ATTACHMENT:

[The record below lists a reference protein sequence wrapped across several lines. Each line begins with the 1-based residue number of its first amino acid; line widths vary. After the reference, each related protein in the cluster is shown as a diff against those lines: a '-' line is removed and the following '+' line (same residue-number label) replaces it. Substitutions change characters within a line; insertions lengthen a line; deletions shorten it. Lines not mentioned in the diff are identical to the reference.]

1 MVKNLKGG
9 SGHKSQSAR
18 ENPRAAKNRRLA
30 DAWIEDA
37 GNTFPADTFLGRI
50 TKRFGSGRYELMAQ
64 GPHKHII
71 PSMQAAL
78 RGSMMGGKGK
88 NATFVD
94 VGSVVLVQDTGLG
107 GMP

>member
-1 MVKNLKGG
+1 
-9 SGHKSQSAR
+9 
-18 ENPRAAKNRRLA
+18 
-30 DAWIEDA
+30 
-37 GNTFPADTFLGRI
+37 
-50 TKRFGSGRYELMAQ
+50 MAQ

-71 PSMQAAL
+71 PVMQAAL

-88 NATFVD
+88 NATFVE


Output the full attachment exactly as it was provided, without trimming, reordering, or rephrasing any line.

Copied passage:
[The record below lists a reference protein sequence wrapped across several lines. Each line begins with the 1-based residue number of its first amino acid; line widths vary. After the reference, each related protein in the cluster is shown as a diff against those lines: a '-' line is removed and the following '+' line (same residue-number label) replaces it. Substitutions change characters within a line; insertions lengthen a line; deletions shorten it. Lines not mentioned in the diff are identical to the reference.]

1 MVKNLKGG
9 SGHKSQSAR
18 ENPRAAKNRRLA
30 DAWIEDA
37 GNTFPADTFLGRI
50 TKRFGSGRYELMAQ
64 GPHKHII
71 PSMQAAL
78 RGSMMGGKGK
88 NATFVD
94 VGSVVLVQDTGLG
107 GMP

>member
-1 MVKNLKGG
+1 
-9 SGHKSQSAR
+9 
-18 ENPRAAKNRRLA
+18 
-30 DAWIEDA
+30 
-37 GNTFPADTFLGRI
+37 
-50 TKRFGSGRYELMAQ
+50 MAQ

-71 PSMQAAL
+71 PVMQAAL

-88 NATFVD
+88 NATFVE